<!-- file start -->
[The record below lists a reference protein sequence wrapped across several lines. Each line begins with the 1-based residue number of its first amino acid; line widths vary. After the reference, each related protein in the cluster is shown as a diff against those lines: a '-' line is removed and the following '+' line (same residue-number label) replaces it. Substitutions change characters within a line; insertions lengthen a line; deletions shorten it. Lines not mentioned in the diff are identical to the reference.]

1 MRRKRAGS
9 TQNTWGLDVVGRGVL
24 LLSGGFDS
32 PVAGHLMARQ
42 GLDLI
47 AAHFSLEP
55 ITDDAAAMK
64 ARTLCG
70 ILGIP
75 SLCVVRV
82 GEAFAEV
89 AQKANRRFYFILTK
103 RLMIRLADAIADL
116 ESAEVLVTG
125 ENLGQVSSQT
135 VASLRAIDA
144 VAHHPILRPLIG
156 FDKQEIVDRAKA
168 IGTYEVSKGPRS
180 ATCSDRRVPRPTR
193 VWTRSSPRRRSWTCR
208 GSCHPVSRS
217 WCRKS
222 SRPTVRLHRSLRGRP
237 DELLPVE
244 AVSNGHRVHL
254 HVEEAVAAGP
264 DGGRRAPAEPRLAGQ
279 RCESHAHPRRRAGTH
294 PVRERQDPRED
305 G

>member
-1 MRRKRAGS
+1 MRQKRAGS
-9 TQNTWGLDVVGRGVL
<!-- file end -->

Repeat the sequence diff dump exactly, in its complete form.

[The record below lists a reference protein sequence wrapped across several lines. Each line begins with the 1-based residue number of its first amino acid; line widths vary. After the reference, each related protein in the cluster is shown as a diff against those lines: a '-' line is removed and the following '+' line (same residue-number label) replaces it. Substitutions change characters within a line; insertions lengthen a line; deletions shorten it. Lines not mentioned in the diff are identical to the reference.]

1 MRRKRAGS
9 TQNTWGLDVVGRGVL
24 LLSGGFDS
32 PVAGHLMARQ
42 GLDLI
47 AAHFSLEP
55 ITDDAAAMK
64 ARTLCG
70 ILGIP
75 SLCVVRV
82 GEAFAEV
89 AQKANRRFYFILTK
103 RLMIRLADAIADL
116 ESAEVLVTG
125 ENLGQVSSQT
135 VASLRAIDA
144 VAHHPILRPLIG
156 FDKQEIVDRAKA
168 IGTYEVSKGPRS
180 ATCSDRRVPRPTR
193 VWTRSSPRRRSWTCR
208 GSCHPVSRS
217 WCRKS
222 SRPTVRLHRSLRGRP
237 DELLPVE
244 AVSNGHRVHL
254 HVEEAVAAGP
264 DGGRRAPAEPRLAGQ
279 RCESHAHPRRRAGTH
294 PVRERQDPRED
305 G

>member
-1 MRRKRAGS
+1 MRQKRAGS
-9 TQNTWGLDVVGRGVL